Jinkwansa, a 12th-century Buddhist temple, sits atop a mountain in Seoul’s Bukhansan National Park. Women with shaved heads and gray robes run the entire operation. These nuns are renowned for their cuisine, which epitomizes the ancient art of Korean temple fare. It’s vegan and free of MSG, garlic, onion, and leeks. Buddhist teaching advises eschewing these ingredients, as they are believed to incite lust, among other things. Food prepared at the temple, on the other hand, is meant to further meditation. And though many monasteries follow the same principles, high-profile visitors from around the world visit Jinkwansa specifically in search of culinary wisdom.
Though monastic cuisine has a deserved association with asceticism, Korean temple cuisine is far from bland. Nuns ferment, spice, dry, marinate, and pickle ingredients to create all sorts of pungent, spicy, and tangy dishes. They also ferment up to 30 different soybean pastes at a time, some of which have been aging beneath the sun for 50 years. Visitors have mentioned tasting more than 25 dishes in one meal, sampling fermented radishes, chestnut stew, crispy greens, marinated tofu, mushroom fritters, and sweet sticky rice squares sprinkled with fruit and nuts. The lattermost treat serves as the nuns’ energy-replenishing staple on head-shaving day.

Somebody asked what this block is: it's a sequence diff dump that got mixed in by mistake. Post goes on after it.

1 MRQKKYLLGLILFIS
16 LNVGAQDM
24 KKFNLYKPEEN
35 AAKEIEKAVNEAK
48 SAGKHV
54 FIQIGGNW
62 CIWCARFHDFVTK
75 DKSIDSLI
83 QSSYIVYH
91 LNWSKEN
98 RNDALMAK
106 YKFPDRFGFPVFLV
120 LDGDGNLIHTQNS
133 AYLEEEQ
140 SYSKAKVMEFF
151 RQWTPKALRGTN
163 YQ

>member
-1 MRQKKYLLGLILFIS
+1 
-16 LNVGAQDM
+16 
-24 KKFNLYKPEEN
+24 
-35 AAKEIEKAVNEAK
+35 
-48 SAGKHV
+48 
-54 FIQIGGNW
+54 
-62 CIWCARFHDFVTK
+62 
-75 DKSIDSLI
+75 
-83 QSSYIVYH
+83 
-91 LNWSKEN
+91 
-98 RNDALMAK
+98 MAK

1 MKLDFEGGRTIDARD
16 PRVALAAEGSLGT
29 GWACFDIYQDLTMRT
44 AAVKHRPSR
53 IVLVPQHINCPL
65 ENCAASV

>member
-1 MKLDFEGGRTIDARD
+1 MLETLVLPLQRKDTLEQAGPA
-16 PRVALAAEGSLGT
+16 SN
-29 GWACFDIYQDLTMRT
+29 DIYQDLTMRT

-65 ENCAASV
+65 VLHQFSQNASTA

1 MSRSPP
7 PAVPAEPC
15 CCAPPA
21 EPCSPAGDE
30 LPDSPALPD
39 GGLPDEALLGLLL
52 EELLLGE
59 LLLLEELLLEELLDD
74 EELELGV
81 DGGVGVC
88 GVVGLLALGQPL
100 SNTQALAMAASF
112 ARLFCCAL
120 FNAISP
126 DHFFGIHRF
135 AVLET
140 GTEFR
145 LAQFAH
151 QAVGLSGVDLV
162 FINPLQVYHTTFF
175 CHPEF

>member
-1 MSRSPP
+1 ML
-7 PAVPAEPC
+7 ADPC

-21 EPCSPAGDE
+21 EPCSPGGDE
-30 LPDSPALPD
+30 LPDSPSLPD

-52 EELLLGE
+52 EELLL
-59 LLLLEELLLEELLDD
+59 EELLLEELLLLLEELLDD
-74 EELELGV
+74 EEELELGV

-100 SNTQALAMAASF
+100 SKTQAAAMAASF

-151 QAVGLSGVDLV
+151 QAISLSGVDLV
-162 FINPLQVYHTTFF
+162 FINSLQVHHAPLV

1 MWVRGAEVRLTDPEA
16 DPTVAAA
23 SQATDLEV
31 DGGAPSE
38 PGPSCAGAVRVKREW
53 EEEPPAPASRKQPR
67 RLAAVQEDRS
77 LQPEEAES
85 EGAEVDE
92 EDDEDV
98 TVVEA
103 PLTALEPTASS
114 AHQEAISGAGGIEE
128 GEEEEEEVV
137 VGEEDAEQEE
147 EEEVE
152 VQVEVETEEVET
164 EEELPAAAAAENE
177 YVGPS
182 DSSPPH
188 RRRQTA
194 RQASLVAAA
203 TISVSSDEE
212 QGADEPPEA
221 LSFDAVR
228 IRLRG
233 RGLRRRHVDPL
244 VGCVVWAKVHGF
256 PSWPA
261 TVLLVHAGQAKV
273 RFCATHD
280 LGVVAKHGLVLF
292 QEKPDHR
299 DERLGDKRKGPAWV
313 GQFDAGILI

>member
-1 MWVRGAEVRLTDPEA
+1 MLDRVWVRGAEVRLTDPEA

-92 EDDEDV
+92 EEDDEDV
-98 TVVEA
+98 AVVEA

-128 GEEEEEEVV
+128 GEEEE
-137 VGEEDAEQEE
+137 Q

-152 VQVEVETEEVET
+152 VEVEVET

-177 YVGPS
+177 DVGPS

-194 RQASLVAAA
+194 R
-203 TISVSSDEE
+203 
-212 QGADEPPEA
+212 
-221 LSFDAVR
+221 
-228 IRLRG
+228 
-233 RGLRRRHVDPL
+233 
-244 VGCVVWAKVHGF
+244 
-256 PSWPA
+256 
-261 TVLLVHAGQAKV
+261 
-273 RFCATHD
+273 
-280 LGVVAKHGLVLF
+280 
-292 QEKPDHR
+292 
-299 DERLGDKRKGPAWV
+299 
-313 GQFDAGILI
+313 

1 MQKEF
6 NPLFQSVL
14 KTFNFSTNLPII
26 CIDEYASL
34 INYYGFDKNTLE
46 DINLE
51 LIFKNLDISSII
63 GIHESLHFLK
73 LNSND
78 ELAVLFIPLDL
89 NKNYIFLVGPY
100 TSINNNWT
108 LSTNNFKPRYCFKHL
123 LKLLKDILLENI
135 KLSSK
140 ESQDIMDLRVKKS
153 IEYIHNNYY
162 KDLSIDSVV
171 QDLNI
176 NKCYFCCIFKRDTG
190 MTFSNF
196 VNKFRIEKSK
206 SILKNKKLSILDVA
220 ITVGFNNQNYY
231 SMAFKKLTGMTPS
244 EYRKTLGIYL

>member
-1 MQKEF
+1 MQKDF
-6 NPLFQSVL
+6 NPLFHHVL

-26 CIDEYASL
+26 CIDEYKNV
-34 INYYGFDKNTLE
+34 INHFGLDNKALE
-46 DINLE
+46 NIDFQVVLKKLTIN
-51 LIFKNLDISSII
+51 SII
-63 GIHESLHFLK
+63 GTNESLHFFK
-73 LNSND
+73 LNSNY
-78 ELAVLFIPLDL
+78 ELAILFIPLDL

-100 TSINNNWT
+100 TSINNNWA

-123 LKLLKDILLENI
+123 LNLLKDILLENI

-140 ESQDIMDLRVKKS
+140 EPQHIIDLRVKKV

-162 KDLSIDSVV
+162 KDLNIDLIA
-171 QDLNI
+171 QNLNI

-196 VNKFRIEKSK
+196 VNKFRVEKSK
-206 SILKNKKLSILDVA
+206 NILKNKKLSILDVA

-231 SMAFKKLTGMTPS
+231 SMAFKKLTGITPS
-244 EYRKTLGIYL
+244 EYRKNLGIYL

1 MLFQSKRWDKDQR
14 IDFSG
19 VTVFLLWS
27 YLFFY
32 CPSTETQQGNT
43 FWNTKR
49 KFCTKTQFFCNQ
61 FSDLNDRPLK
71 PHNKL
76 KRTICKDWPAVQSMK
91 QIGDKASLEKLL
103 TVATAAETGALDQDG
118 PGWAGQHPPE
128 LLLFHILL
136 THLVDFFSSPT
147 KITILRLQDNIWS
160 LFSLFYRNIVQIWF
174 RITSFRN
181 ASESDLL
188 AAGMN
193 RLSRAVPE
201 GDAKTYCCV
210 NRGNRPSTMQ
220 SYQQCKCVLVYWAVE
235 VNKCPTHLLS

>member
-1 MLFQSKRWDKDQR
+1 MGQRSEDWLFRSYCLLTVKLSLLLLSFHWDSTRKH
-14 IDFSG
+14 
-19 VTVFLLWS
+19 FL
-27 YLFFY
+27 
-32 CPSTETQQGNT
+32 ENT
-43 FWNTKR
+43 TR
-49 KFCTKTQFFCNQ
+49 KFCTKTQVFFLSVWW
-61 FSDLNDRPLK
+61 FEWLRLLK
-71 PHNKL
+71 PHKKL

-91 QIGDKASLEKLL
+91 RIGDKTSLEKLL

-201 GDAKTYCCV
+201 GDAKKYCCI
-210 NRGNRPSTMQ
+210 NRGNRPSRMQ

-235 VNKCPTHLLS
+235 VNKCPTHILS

The female order has maintained its status as the preeminent location for temple cuisine for centuries. In Korean Buddhism, monastic mealtime is a practice referred to as Baru Gongyang, or “offering.” Diners eat in silence from a wooden bowl, using wooden chopsticks. Historically, Jinkwansa hosted suryukje, an annual ritual in which the dead are led to heaven through chanting and food ceremonies, and lauded monks stayed on-site. Thus, the nuns honed their cooking skills and reputation feeding large groups. Today, anyone can reserve a stay at Jinkwansa, take cooking classes, and tour the property. And despite the establishment’s increased popularity, nuns continue to cook with vegetables grown on temple grounds.